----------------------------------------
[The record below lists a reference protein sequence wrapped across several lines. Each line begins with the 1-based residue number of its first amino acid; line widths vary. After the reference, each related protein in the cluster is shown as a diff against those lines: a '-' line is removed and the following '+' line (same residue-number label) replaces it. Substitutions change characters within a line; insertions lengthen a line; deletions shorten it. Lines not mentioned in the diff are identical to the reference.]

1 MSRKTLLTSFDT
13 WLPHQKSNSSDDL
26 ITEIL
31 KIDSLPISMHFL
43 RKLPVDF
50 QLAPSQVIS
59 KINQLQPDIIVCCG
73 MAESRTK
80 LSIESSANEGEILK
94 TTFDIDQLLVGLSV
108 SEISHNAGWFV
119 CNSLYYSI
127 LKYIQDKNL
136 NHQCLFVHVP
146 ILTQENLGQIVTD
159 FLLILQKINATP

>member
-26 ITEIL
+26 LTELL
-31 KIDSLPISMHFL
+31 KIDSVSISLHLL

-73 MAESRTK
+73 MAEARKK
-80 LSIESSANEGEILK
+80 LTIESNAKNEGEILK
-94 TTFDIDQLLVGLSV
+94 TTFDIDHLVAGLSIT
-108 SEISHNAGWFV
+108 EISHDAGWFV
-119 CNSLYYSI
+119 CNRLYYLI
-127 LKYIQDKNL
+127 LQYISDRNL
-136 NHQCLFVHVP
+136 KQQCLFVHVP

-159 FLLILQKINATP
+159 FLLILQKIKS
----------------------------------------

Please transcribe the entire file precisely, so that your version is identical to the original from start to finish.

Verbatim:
[The record below lists a reference protein sequence wrapped across several lines. Each line begins with the 1-based residue number of its first amino acid; line widths vary. After the reference, each related protein in the cluster is shown as a diff against those lines: a '-' line is removed and the following '+' line (same residue-number label) replaces it. Substitutions change characters within a line; insertions lengthen a line; deletions shorten it. Lines not mentioned in the diff are identical to the reference.]

1 MSRKTLLTSFDT
13 WLPHQKSNSSDDL
26 ITEIL
31 KIDSLPISMHFL
43 RKLPVDF
50 QLAPSQVIS
59 KINQLQPDIIVCCG
73 MAESRTK
80 LSIESSANEGEILK
94 TTFDIDQLLVGLSV
108 SEISHNAGWFV
119 CNSLYYSI
127 LKYIQDKNL
136 NHQCLFVHVP
146 ILTQENLGQIVTD
159 FLLILQKINATP

>member
-26 ITEIL
+26 LTELL
-31 KIDSLPISMHFL
+31 KIDSVSISLHLL

-73 MAESRTK
+73 MAEARKK
-80 LSIESSANEGEILK
+80 LTIESNAKNEGEILK
-94 TTFDIDQLLVGLSV
+94 TTFDIDHLVAGLSIT
-108 SEISHNAGWFV
+108 EISHDAGWFV
-119 CNSLYYSI
+119 CNRLYYLI
-127 LKYIQDKNL
+127 LQYISDRNL
-136 NHQCLFVHVP
+136 KQQCLFVHVP

-159 FLLILQKINATP
+159 FLLILQKIKS